Once the residents of Quakertown heard about the plans to build a City Park where their homes stood, they became worried and upset; many of them feared they would ultimately have no where to go.  The committee of concerned Blacks asked that the Commission pay full price for their property, but they feared they would not receive what they asked. Some residents were given the price value of their homes, but there were others who did not receive anything.

Some blacks packed up and moved on, and there were some who moved to a new community called Solomon Hill. Solomon Hill, was the land of A. L. Miles. Miles. Miles had borrowed money to purchase 60-acres of land but was unable to make the payments. He saw the Quakers moving to his location as an answer to his money problems.

The plans for the park went underway, and after it was finished the White communities enjoyed the beauty and serenity of the park. The Blacks who moved from their once vibrant town were struggling. Many of them could not get to their jobs easily because lack of transportation, and were finding it difficult to pay bills.  Many of the businesses that the people of Quakertown had before the move did not survive. The community lost many of their business leaders and businesses. The Black people of once Quakertown now found themselves again at the mercy of the White people. Something they moved to Quakertown to get away from in the first place.


How Africans Became Black By Wayetu-Moore

A Liberian-American reflects on the experiences of Africans who have moved to the United States, a growing community that accounts for 3 percent of the U.S.’s foreign-born population.

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Yama Sumo a former refugee from civil war in Liberia, sits by her sidewalk vegetable stand outside a housing project in the Park Hill section of Staten Island in New York City on September 20, 2007. (Mike Segar/Reuters)

After leaving my nine-to-five job, I was led to a New York Immigration Coalition job posting. While waiting in the coalition’s lobby for an interview, a copy of a popular TIME Magazine cover caught my eye. “WE ARE AMERICANS,” the cover read. The photo on the cover featured faces of various brown and yellow immigrants, eager and hopeful, representing both the spirit of America’s revolutionary history and its inevitable future. I was remembering my own family’s immigration when I stopped to wonder: Where are the Africans?

U.S. immigration debates are overwhelmingly centered on immigrants from Latin America. Proportionately, Mexicans and central Americans far outnumber other immigrant groups in the United States. According to a Migration Policy Institute study, since 1970, “a period during which the overall U.S. immigration population increased four-fold, the Mexican and central American population increased by a factor of 20.” In a subsequent study on black immigration, the same organization reported that black African immigrants account for 3 percent of the total U.S. foreign-born population.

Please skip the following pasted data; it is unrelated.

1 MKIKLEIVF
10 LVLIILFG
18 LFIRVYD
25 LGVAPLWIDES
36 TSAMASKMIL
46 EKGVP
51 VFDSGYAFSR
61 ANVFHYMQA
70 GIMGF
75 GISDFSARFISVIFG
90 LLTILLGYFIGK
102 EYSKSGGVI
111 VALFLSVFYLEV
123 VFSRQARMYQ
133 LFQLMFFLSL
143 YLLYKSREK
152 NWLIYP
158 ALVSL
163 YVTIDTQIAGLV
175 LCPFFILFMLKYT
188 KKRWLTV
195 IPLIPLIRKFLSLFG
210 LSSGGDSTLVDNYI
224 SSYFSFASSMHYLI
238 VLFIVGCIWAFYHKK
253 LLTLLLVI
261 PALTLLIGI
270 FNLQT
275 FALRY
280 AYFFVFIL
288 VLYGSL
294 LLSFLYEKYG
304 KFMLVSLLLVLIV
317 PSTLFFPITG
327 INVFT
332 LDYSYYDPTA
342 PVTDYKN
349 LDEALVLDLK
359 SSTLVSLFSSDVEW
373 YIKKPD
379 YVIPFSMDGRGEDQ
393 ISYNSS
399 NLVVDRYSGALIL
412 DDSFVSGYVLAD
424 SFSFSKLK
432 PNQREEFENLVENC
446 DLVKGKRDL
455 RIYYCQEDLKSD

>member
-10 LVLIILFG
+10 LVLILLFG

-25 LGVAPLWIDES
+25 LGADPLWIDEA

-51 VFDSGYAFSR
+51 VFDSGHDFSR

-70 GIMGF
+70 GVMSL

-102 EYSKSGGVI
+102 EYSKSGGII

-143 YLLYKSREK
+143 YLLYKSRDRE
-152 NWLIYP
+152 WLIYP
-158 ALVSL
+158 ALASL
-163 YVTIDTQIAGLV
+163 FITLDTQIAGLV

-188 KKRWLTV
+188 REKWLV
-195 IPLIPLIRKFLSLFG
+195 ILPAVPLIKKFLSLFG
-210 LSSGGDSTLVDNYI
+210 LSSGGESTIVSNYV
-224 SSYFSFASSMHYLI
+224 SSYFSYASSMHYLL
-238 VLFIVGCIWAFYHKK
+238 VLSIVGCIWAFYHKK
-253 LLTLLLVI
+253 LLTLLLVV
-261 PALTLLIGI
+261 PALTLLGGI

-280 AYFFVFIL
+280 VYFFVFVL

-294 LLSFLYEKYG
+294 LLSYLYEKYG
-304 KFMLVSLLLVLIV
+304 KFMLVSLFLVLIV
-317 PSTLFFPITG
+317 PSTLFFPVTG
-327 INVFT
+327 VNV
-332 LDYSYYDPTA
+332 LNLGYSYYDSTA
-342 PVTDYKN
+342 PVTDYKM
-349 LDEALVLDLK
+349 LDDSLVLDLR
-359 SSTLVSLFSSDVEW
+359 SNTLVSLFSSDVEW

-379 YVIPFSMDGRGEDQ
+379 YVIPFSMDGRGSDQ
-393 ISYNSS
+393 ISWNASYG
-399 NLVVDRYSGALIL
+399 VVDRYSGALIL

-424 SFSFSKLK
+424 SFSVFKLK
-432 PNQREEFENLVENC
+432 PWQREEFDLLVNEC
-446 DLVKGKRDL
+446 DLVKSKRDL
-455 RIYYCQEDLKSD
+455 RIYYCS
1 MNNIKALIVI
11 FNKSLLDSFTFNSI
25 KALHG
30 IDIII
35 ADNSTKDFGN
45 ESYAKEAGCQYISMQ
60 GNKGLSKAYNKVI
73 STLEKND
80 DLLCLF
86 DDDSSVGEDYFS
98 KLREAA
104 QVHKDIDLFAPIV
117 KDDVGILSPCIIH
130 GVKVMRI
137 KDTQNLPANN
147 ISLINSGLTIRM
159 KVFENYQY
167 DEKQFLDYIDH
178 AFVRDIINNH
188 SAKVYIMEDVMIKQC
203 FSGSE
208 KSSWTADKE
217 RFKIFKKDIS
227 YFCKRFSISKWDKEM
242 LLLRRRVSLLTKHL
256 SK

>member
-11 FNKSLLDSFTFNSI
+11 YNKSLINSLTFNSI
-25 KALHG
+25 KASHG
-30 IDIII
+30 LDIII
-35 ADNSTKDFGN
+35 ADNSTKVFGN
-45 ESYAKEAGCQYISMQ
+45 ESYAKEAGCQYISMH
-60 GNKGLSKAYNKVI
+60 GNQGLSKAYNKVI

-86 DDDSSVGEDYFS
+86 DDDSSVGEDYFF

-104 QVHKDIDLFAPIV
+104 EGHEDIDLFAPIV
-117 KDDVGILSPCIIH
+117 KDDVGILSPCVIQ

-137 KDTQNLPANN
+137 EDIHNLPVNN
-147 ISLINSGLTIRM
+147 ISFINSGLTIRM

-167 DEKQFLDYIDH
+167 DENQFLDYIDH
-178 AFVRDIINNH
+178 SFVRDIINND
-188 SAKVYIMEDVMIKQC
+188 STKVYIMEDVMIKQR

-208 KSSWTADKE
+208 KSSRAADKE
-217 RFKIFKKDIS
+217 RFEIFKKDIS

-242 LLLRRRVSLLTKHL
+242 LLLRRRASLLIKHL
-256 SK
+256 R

U.S. immigration debates are overwhelmingly centered on immigrants from Latin America. Proportionately, Mexicans and central Americans far outnumber other immigrant groups in the United States. According to a Migration Policy Institute study, since 1970, “a period during which the overall U.S. immigration population increased four-fold, the Mexican and central American population increased by a factor of 20.” In a subsequent study on black immigration, the same organization reported that black African immigrants account for 3 percent of the total U.S. foreign-born population.

Much as Irish immigrants benefited from the white racial umbrella, black immigrants are benefiting from a black racial umbrella.
Like their Latin American counterparts, African immigrants keep a low profile in an effort to avoid humiliation, deportation, and loss of work. Many of them, whether accidentally or otherwise, wind up blending in with African-American culture. But however closely they may identify with black America, they, too, are immigrants.


I recently read a book titled How The Irish Became White by Noel Ignatiev. Ignatiev traces this nation’s white solidarity to the arrival of Irish settlers in New York in 1840, the country’s subsequent disassociation from its African-American working class — and ultimately, from the African-American race.

According to Ignatiev, Irish Catholics, then known as the blacks of Europe, came to America as a disenfranchised, oppressed race under the English Penal Laws. The greatest voice for Catholic emancipation at the time, Daniel O’Connell, urged the new immigrants to continue the struggle for equality in America by showing support for abolitionists. Instead, the Irish realized that discrimination against them by white elites was linked at least in part to their working, sleeping and living closely alongside blacks of similar economic and social status.